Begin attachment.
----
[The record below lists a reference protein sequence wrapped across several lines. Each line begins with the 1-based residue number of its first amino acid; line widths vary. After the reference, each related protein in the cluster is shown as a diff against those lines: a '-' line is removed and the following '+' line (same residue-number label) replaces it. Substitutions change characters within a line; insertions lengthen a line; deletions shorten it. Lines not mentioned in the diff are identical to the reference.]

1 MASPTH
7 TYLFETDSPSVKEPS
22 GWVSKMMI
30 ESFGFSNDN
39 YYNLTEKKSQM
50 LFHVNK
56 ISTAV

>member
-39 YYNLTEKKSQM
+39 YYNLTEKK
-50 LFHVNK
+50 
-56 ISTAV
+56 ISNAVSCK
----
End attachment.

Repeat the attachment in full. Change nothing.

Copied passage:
[The record below lists a reference protein sequence wrapped across several lines. Each line begins with the 1-based residue number of its first amino acid; line widths vary. After the reference, each related protein in the cluster is shown as a diff against those lines: a '-' line is removed and the following '+' line (same residue-number label) replaces it. Substitutions change characters within a line; insertions lengthen a line; deletions shorten it. Lines not mentioned in the diff are identical to the reference.]

1 MASPTH
7 TYLFETDSPSVKEPS
22 GWVSKMMI
30 ESFGFSNDN
39 YYNLTEKKSQM
50 LFHVNK
56 ISTAV

>member
-39 YYNLTEKKSQM
+39 YYNLTEKK
-50 LFHVNK
+50 
-56 ISTAV
+56 ISNAVSCK